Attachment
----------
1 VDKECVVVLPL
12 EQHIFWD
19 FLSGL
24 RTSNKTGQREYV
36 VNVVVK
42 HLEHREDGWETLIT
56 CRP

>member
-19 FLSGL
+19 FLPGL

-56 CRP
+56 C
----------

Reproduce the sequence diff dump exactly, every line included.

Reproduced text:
1 VDKECVVVLPL
12 EQHIFWD
19 FLSGL
24 RTSNKTGQREYV
36 VNVVVK
42 HLEHREDGWETLIT
56 CRP

>member
-19 FLSGL
+19 FLPGL

-56 CRP
+56 C